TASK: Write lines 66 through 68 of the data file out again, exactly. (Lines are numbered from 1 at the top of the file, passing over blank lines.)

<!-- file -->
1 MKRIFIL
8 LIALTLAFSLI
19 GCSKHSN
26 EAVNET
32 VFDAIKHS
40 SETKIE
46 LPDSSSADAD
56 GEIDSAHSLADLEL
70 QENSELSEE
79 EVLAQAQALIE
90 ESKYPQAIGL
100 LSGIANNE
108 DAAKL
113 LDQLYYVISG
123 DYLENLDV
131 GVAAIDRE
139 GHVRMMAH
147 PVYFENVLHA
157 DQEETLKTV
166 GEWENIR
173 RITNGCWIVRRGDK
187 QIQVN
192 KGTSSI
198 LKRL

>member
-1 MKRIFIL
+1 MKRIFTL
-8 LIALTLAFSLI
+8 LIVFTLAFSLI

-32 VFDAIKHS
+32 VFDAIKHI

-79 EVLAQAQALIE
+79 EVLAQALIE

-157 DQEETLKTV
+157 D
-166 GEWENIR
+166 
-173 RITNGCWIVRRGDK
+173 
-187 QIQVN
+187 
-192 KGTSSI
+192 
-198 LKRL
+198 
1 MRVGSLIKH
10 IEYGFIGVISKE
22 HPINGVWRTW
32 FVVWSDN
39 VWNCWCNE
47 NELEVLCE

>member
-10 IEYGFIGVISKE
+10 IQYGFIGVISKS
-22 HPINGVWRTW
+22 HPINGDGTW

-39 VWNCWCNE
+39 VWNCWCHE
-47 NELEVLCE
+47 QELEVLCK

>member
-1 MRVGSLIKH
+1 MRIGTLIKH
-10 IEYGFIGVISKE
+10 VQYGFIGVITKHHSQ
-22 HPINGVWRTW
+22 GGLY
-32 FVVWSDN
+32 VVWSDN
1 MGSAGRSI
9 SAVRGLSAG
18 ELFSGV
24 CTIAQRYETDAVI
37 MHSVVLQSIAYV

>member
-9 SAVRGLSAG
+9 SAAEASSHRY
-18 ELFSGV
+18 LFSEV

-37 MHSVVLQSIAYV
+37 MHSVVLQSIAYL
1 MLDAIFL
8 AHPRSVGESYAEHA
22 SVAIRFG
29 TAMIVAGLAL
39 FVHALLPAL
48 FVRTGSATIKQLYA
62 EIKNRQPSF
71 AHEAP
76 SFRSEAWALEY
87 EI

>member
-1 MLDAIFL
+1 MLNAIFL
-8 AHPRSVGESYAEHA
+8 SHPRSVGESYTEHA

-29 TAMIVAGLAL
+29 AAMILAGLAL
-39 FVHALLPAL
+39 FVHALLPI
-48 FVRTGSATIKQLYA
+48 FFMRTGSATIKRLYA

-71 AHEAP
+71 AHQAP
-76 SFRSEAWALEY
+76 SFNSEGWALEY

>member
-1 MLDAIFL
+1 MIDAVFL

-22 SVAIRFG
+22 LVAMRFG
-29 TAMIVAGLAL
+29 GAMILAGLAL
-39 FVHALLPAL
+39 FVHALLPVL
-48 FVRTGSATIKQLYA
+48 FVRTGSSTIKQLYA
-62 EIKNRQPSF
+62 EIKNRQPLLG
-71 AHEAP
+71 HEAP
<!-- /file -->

-22 HPINGVWRTW
+22 GGLY
-32 FVVWSDN